Tips for Back to School with Allergies and Asthma

August is Back to School month!With school's start just around the corner, many parents of allergic children face the challenge of making sure their children are healthy and safe even while not under their direct supervision. The back-to-school season is a time of high pollen and mold levels, and exposure to both (and additional) allergens and viruses at school can take a large toll on children's health. Asthma, triggered in large part by allergies and respiratory illnesses, accounts for a 46 percent increase in emergency room visits among children during the fall, Medical News Today reports.

Following are some tips offered by the American College of Allergy, Asthma and Immunology (ACAAI) to help children stay healthy and avoid missing school:

  1. Schedule a back-to-school checkup with your child's allergist to make sure allergy and asthma symptoms are under control. If you've never taken your child to an allergist, now is the perfect time to schedule an appointment for allergy testing and developing a treatment plan.
  2. Communicate your child's treatment plan with school staff. This should include a list of allergens that trigger your child's allergy or asthma symptoms, medications, and emergency contact information.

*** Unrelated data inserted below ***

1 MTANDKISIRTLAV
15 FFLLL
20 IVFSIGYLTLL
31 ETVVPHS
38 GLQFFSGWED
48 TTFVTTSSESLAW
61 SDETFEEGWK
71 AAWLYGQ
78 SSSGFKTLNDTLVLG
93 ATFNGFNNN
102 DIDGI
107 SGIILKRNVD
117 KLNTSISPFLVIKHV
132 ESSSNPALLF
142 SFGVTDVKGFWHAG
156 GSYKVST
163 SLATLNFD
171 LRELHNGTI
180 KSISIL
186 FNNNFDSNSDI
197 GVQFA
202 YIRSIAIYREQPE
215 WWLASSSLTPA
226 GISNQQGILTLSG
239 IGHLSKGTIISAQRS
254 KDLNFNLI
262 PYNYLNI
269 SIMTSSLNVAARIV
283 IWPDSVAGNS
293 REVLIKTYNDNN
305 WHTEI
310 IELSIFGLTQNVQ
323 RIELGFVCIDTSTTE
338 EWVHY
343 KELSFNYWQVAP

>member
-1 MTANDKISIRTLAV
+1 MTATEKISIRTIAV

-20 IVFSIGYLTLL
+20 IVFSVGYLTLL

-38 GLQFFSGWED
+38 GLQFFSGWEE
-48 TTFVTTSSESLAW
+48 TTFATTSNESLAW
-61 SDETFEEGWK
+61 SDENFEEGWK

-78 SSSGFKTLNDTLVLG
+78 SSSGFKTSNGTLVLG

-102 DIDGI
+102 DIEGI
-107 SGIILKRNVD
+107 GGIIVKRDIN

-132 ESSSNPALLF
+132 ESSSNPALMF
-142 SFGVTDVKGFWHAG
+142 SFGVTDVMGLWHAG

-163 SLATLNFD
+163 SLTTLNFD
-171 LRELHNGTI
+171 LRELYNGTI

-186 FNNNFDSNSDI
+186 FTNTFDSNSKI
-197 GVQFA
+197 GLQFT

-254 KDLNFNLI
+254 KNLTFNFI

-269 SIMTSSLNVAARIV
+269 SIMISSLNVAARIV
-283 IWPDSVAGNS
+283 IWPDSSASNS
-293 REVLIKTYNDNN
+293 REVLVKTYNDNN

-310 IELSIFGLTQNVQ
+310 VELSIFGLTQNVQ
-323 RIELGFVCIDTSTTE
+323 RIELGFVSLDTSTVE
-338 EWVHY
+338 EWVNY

3. Protect your child against the flu (both seasonal and H1N1) through vaccinations, especially if he or she has asthma.
  4. Meet with the school nurse, teachers, and coaches to ensure that they are familiar with your child's symptoms and treatment plan. Remind them that the inability to concentrate, temper tantrums, and irritability, rather than mere behavioral problems, could be subtle signs of battling asthma or allergy symptoms.
  5. Have a plan in place for emergencies. Children can keep inhalers with them at school with an allergist's recommendation. In addition, those at risk of anaphylaxis should have their Epi-pens at the ready. Make sure both your child and school staff know how to use these emergency medications, and make sure that you've filled out a permission form allowing staff to administer medications if they're needed.
  6. Discuss ways to avoid allergy triggers with your child.
  7. If your child is allergic to pets, ensure that your child isn't exposed to class pets that could be triggering symptoms.
  8. sure that coaches and gym teachers recognize signs and symptoms of an asthma attack, such as coughing, wheezing, and shortness of breath.
  9. Broadcast food allergy information. Share a list of allergic foods and safe alternatives with lunch staff, teachers, medical staff, and class volunteers.
  10. Tour the school to indentify substances that could trigger your child's allergy or asthma symptoms.

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